“It’s a classic case of David vs. Goliath,” David Standridge proclaimed in announcing his candidacy for the U.S. House of Representatives District 6 race against 10- term incumbent Spencer Bachus, “and I’m David,” he concluded, to the chuckles of the 100-odd well-wishers assembled to hear the announcement.
Standridge noted that those who have a background in law enforcement, as he does, having served 21 years in the sheriff’s department, are trained to respond to an emergency.
“I think we’ve got an emergency in Washington, D. C.,” he said, “and I’m ready to respond.” He added he thinks voters for this particular position with its best-known candidates Bachus (R-Vestavia Hills) and state Sen. Scott Beason (R-Gardendale), “have a hunger for a choice,” and that’s why he’s entering the race.
“I don’t claim to know all the answers, but one thing I can guarantee you is that I will serve with integrity,” he said in a veiled reference to Bachus, whose personal ethics have been questioned for using his office for personal gain via access to inside financial information he allegedly used in making personal investment decisions.
Standridge said his No. 1 priority is the national debt. Calling it a “runaway train” he said it stands currently at more than $15 trillion, and at that rate, by the time of the election, the interest alone will total more than $10 billion per week.
“We can do better,” Standridge said. “We can’t keep spending more than we take in. We’ve got to send someone to Washington who understands that. Period. We have to have a balanced budget in Washington.
“When I came into office as probate judge and commission chairman, I didn’t just talk about issues (paying off debt), I did it. With the help of the Blount County Commission, we made the decision and stuck to our guns, and Blount County’s long-term debt is paid in full. It was accomplished during the toughest economic times since the Great Depression.”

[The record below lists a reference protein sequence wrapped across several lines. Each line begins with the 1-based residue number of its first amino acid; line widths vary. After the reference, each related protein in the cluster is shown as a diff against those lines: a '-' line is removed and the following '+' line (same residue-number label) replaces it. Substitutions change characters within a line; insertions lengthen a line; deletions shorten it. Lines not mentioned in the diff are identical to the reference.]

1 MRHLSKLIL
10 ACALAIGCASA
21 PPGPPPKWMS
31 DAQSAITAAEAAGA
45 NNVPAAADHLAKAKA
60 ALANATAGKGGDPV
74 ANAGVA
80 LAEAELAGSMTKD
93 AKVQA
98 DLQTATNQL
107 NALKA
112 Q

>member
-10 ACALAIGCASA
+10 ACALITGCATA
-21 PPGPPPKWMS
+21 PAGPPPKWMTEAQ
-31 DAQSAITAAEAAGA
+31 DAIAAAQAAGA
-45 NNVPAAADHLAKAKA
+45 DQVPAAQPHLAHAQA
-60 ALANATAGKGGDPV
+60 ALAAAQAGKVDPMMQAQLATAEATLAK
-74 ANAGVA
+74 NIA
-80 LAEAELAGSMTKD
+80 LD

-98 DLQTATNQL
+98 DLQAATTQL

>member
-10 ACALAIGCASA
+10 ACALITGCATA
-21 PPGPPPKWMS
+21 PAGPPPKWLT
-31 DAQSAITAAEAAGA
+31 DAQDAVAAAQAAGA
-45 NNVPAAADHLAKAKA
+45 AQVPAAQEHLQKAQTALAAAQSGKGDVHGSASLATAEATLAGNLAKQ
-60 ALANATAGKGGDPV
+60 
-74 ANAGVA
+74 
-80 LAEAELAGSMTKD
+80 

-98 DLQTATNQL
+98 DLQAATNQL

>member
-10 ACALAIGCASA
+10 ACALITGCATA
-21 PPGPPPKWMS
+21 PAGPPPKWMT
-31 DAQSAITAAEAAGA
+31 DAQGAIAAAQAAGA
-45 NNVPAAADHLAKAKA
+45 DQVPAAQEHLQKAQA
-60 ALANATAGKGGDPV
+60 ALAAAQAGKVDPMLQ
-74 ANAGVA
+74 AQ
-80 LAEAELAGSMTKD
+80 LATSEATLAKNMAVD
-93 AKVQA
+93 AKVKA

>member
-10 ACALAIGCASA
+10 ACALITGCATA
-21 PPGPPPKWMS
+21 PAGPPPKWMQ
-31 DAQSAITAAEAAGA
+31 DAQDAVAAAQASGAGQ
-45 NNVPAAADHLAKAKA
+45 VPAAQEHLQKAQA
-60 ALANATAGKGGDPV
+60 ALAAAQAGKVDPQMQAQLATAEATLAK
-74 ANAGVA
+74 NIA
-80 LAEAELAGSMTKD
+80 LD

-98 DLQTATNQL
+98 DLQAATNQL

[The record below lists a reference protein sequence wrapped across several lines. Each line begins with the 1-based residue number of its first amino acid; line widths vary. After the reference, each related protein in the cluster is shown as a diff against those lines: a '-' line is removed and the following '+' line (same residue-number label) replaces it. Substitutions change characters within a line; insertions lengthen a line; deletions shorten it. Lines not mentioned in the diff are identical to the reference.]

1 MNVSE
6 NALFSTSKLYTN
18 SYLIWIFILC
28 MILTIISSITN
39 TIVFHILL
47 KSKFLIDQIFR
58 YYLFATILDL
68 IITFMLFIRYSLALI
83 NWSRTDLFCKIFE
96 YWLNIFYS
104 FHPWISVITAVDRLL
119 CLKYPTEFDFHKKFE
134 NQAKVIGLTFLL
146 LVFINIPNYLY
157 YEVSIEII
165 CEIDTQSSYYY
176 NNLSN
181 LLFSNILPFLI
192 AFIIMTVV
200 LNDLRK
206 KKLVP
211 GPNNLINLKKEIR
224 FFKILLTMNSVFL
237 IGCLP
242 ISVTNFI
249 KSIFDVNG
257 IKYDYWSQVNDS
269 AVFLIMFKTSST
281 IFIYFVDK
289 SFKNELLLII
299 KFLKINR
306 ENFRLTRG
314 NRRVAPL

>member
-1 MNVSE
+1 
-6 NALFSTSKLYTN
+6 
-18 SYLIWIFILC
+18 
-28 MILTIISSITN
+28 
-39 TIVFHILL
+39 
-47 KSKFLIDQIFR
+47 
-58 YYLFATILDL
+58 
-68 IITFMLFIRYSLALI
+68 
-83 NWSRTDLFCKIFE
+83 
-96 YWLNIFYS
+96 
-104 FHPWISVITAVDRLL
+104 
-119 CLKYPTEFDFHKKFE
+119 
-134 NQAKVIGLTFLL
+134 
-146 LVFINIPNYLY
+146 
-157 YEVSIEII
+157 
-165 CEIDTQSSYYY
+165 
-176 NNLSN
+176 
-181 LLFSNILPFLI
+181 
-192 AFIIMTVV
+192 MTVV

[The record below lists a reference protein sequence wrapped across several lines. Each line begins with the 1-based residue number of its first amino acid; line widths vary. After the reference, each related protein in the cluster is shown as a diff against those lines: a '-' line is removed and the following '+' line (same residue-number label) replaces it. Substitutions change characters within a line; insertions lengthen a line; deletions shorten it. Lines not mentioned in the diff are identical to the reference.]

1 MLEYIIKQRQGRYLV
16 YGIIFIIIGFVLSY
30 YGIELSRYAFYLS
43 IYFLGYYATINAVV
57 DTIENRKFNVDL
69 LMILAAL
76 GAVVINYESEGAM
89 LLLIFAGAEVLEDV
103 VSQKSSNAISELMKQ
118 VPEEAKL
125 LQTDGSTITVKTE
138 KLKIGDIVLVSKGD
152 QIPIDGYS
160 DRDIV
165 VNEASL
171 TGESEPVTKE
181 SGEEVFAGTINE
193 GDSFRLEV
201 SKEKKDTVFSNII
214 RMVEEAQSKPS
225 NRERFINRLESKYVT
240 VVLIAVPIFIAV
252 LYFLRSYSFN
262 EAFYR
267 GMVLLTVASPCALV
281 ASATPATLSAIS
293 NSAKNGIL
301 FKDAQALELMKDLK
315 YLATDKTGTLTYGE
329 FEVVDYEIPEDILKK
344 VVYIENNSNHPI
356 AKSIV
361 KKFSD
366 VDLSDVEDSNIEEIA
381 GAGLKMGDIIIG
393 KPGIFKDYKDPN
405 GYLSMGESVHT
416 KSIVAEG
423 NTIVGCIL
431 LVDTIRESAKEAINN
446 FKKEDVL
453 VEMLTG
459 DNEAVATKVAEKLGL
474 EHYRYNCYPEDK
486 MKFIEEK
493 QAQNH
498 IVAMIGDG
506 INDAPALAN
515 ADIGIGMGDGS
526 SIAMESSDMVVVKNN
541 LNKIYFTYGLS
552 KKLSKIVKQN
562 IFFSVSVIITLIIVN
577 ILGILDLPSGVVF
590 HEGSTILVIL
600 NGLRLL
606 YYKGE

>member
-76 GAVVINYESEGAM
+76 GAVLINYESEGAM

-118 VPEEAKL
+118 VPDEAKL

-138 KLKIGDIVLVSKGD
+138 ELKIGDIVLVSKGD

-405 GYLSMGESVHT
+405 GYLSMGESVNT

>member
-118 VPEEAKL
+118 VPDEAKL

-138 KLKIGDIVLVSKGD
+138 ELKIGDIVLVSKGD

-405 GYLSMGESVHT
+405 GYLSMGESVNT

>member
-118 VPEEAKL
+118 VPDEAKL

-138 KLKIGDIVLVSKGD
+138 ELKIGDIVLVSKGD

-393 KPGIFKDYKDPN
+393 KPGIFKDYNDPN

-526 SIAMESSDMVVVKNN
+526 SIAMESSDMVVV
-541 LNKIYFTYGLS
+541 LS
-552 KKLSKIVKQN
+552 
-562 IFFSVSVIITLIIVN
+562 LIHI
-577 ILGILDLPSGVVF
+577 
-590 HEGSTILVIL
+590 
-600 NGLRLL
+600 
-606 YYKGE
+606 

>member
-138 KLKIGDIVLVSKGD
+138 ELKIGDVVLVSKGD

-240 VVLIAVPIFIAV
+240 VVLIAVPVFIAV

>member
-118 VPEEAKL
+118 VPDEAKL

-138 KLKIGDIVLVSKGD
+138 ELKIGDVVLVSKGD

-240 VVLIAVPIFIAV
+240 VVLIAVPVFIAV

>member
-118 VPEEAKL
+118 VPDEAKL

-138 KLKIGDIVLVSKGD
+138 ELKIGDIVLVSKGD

“A wise person once told me to look at the past actions of the candidates and you will know what kind of leader they will be,” Standridge said. “I have a record and Congressman Bachus has a record, and I invite voters to look at my past service to Blount County to decide who can better represent them with integrity to change Washington.” Statement to citizens
In the aftermath of his announcement, Standridge released the following statement to The Blount Countian:
“After I announced I would retire as probate judge, I was contacted and asked to consider running for Congress. It became apparent that many people in District 6 were not happy with Washington or the announced candidates and wanted another option. After much prayer and with the support of my wife, family, friends, and many of the elected officials I have worked with in Blount County and throughout District 6, I made the decision to run.
“The district includes most of Blount, much of Jefferson, Shelby, Chilton, Bibb, and Coosa counties. There are six candidates who are running for the Republican nomination, with the Jefferson County vote being split six ways. After close evaluation of the district, it is very clear that Blount County could very well decide this election. Blount County is expected to vote the third highest among the six counties. With the many Blount County residents who have contacts in other counties through work or other organizations, this county could have a big impact on this election.
“There is no way that I can raise the money that some others in the race have. However, recent history has shown that political races are no longer controlled by the wealthy. Every vote counts the same, and if people who know me will support me by spreading the word with their contacts, helping with the campaign, contributing what they can, and especially voting for me, then we can win this election.
“If you would like to help in this campaign, go to davidstandridge.com. Danna and I ask for your support, your vote, and your prayers.”
Other Republican candidates challenging Bachus for the nomination include Tuscaloosa businessman Stan Pate, Al Mickle of Alabaster, and Justin Barkley. Two Democrats will compete for the privilege of challenging the Republican nominee in the November general election. They are retired Air Force Col. Penny Huggins Bailey of Leeds and defense lawyer William Barnes of Birmingham.